Keeping in mind that much of Paul’s audience would have been slaves, he is certainly not being flippant in his comments about our being slaves.  The point he has been making is that our freedom is limited in that we are slaves to something—either sin or God.  Left to ourselves, we will invariably be enslaved to our sinful nature.  Our will is free only inasmuch as it will freely choose sin.  However, “thanks be to God” that He has made His children slaves instead to righteousness, giving us the desire and ability to choose that which is good and right.  Only in Him and only by Him is this possible, that we might choose righteousness instead of evil.  Only in Him.

Study/Meditation:  How is it that we are either slaves to sin or slaves to righteousness?  How can you be sure which you are?

*Father, thank You for choosing me to be a slave to righteousness, thereby giving my will the ability to choose what is truly good and right.  Amen.

Focal Passage:  Romans 6:15-23

Romans 6:16 “Do you not know that if you present yourselves to anyone as obedient slaves, you are slaves of the one whom you obey, either of sin, which leads to death, or of obedience, which leads to righteousness?”

The misconception about freedom is that it means you can do anything you want, anytime you want, and to anyone you want.  The lie is that choosing freedom means choosing liberation from a master, that you are your own boss.  Paul’s point in this verse is that there is no such thing as that in this world.  If you choose self or Satan or sin, which are really one in the same thing, you are a slave to that master.  You will do precisely as it dictates you do, whether you think you’re in control or not.  This choice is self-serving and painful;  the only end result is death.  If you choose God, then your Master is good and gracious and kind, wanting nothing but what is good and right for you.  Choosing obedience is choosing righteousness, which results in life eternal.  We follow one course or another in this life and every course has its rules.  Which course do you choose?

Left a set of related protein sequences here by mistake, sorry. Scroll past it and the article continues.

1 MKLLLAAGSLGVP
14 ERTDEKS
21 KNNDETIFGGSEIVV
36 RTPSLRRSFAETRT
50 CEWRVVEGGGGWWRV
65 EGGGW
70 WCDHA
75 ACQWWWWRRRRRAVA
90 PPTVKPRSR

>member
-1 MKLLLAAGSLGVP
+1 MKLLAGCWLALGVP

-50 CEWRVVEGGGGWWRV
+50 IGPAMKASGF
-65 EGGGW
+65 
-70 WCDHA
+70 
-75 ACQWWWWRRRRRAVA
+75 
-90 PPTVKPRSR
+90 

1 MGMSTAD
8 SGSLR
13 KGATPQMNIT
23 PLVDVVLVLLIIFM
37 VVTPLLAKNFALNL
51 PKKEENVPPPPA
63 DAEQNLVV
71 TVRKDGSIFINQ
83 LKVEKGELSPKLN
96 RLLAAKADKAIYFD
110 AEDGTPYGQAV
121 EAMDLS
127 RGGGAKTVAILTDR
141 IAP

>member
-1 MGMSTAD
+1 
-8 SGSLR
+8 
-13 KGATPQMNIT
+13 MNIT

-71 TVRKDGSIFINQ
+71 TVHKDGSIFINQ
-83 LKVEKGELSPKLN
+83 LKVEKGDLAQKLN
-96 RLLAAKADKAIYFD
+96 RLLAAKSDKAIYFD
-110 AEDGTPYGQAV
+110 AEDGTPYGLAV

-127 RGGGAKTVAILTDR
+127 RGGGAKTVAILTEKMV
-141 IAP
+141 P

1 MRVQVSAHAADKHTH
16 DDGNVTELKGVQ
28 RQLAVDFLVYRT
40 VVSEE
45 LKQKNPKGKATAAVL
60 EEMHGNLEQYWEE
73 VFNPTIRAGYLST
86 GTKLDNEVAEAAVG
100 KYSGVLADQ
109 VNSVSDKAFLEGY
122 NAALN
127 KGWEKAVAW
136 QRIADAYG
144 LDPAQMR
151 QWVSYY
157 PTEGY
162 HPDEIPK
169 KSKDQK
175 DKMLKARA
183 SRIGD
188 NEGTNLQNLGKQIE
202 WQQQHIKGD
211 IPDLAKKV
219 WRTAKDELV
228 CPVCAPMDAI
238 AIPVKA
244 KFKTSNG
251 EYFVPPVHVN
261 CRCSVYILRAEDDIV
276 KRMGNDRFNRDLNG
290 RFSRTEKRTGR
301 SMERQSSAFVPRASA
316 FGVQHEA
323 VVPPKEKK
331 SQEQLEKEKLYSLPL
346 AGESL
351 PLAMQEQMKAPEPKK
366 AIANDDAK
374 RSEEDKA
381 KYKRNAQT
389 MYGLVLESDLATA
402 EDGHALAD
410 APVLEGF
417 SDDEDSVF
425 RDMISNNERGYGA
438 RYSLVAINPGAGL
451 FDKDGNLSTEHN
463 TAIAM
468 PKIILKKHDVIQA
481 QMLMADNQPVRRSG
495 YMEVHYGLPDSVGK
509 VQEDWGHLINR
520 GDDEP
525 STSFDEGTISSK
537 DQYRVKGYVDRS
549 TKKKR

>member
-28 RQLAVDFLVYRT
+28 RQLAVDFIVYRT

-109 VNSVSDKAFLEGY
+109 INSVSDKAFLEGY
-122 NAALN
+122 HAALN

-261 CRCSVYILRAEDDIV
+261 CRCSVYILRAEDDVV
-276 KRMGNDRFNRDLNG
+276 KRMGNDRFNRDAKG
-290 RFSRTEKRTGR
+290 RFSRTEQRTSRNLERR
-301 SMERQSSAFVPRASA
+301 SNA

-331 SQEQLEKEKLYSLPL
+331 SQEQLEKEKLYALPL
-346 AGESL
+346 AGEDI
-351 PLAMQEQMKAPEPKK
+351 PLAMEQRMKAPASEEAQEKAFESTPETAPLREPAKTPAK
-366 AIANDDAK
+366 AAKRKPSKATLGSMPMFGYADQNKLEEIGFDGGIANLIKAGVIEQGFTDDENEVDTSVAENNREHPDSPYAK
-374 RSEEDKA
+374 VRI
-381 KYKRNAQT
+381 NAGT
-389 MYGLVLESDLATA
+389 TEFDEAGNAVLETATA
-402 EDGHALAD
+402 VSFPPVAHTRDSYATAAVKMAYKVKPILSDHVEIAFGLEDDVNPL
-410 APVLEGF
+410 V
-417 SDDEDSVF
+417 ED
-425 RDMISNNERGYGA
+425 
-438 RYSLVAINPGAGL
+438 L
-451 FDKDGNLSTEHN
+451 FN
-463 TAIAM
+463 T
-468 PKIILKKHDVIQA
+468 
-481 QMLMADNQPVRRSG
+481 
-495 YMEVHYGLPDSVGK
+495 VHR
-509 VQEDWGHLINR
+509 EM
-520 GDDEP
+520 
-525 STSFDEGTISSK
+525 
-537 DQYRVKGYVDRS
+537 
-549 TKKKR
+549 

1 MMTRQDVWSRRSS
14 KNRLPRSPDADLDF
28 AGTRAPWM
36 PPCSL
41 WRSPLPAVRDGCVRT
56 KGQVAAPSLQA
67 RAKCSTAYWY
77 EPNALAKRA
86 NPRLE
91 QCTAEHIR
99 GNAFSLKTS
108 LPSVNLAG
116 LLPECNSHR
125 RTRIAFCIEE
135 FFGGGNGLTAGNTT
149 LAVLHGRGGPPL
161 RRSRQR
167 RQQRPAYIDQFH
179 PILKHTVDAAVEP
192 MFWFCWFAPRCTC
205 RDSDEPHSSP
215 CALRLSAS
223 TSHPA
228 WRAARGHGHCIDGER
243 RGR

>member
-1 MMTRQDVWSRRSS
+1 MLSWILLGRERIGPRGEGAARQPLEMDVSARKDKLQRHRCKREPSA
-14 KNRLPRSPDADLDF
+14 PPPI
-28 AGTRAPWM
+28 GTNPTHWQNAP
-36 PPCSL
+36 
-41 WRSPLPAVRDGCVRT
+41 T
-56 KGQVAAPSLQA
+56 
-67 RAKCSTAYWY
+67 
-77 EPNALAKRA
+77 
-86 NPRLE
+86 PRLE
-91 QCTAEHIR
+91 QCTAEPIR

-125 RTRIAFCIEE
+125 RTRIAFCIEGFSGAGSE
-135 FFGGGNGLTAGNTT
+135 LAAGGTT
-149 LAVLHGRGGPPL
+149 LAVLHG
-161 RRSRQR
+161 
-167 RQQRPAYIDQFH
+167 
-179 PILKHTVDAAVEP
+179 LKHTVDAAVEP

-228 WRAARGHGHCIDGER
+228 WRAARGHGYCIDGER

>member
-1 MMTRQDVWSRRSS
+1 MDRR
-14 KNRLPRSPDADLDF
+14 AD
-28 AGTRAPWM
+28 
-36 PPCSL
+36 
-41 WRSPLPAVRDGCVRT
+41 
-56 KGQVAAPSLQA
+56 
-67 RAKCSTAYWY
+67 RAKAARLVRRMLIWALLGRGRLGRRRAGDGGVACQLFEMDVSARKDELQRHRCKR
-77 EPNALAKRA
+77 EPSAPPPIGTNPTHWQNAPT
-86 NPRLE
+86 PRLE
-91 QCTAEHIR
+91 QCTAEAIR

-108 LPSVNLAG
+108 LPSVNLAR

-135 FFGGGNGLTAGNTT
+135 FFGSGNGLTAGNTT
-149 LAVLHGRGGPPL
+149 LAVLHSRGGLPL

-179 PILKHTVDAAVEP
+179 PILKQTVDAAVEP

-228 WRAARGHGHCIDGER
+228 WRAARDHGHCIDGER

Study/Meditation:  How is sin confining?  How might you convince an unbeliever that this is so?

*Father, You are my Master and my God.  I choose to seek You and to live by Your mandates and laws.  I know that You have my best interests in mind and I love You.  Amen.

Focal Passage:  Romans 6:15-23

Romans 6:15 “What then?  Are we to sin because we are not under law but under grace?  By no means!”

Paul asked a very similar question in verse 1 of this chapter.  His rhetorical question is basically, “Since we’re free from the law, can we do whatever we want?  Are we free from the laws of the Old Testament?”  The problem with how some answer this question is a misunderstanding of what “grace freedom” actually is.  You see, our problem isn’t the rules or the Old Testament laws; they are not the things that bound us.  Our problem is sin.  We were bound to sin.  Grace gives freedom that addresses our problem—sin.  It frees us from the condemnation brought by the law because we were bound by sin.  Being under grace does not mean that we aren’t morally bound to the keeping of God’s Law, which is simply a reflection of His character.  Being under grace means that we aren’t condemned by the Law.  Instead we are sanctified, justified, saved, and we are freed by God’s grace to love His Law and His statutes so that our desire is to keep them.

Study/Meditation:  Paul addresses this issue again in 1 Corinthians 15:56-58.  Read that passage and think about what Paul is teaching there and in our passage today from Romans about sin, death, and the law.

*Father, thank You for Your grace that frees me from the bondage of sin.  Thank You for this grace that covers my sin and gives me the ability to love Your Law to keep it.  Amen.